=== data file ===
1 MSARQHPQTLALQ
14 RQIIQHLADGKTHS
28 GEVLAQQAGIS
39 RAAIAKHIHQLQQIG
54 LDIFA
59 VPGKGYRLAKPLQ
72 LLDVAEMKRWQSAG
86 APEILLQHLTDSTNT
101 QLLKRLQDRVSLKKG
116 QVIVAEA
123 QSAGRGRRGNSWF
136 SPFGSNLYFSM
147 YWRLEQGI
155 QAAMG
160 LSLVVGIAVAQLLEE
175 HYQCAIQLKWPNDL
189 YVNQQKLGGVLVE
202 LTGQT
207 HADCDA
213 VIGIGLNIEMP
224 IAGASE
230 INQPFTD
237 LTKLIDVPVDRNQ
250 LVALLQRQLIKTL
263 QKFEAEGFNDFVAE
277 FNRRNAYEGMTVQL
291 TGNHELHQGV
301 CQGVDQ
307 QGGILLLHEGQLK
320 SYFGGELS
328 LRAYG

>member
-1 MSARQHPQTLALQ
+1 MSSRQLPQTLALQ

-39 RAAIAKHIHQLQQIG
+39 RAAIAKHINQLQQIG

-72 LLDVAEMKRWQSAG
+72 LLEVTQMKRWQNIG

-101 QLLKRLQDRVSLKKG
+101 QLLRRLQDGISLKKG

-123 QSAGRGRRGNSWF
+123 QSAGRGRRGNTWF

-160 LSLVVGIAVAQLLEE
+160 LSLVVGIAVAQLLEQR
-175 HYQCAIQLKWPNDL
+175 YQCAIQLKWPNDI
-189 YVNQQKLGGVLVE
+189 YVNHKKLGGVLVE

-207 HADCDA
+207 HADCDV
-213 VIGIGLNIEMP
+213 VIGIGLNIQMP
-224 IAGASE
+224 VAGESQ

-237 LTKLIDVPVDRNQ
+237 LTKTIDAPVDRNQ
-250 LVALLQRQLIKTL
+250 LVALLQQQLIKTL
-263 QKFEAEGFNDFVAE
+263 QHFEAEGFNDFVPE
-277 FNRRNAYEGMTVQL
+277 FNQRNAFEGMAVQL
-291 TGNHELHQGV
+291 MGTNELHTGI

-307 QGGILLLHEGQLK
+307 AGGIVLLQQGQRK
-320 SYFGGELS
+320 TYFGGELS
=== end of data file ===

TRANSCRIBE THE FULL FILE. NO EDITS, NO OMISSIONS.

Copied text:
1 MSARQHPQTLALQ
14 RQIIQHLADGKTHS
28 GEVLAQQAGIS
39 RAAIAKHIHQLQQIG
54 LDIFA
59 VPGKGYRLAKPLQ
72 LLDVAEMKRWQSAG
86 APEILLQHLTDSTNT
101 QLLKRLQDRVSLKKG
116 QVIVAEA
123 QSAGRGRRGNSWF
136 SPFGSNLYFSM
147 YWRLEQGI
155 QAAMG
160 LSLVVGIAVAQLLEE
175 HYQCAIQLKWPNDL
189 YVNQQKLGGVLVE
202 LTGQT
207 HADCDA
213 VIGIGLNIEMP
224 IAGASE
230 INQPFTD
237 LTKLIDVPVDRNQ
250 LVALLQRQLIKTL
263 QKFEAEGFNDFVAE
277 FNRRNAYEGMTVQL
291 TGNHELHQGV
301 CQGVDQ
307 QGGILLLHEGQLK
320 SYFGGELS
328 LRAYG

>member
-1 MSARQHPQTLALQ
+1 MSSRQLPQTLALQ

-39 RAAIAKHIHQLQQIG
+39 RAAIAKHINQLQQIG

-72 LLDVAEMKRWQSAG
+72 LLEVTQMKRWQNIG

-101 QLLKRLQDRVSLKKG
+101 QLLRRLQDGISLKKG

-123 QSAGRGRRGNSWF
+123 QSAGRGRRGNTWF

-160 LSLVVGIAVAQLLEE
+160 LSLVVGIAVAQLLEQR
-175 HYQCAIQLKWPNDL
+175 YQCAIQLKWPNDI
-189 YVNQQKLGGVLVE
+189 YVNHKKLGGVLVE

-207 HADCDA
+207 HADCDV
-213 VIGIGLNIEMP
+213 VIGIGLNIQMP
-224 IAGASE
+224 VAGESQ

-237 LTKLIDVPVDRNQ
+237 LTKTIDAPVDRNQ
-250 LVALLQRQLIKTL
+250 LVALLQQQLIKTL
-263 QKFEAEGFNDFVAE
+263 QHFEAEGFNDFVPE
-277 FNRRNAYEGMTVQL
+277 FNQRNAFEGMAVQL
-291 TGNHELHQGV
+291 MGTNELHTGI

-307 QGGILLLHEGQLK
+307 AGGIVLLQQGQRK
-320 SYFGGELS
+320 TYFGGELS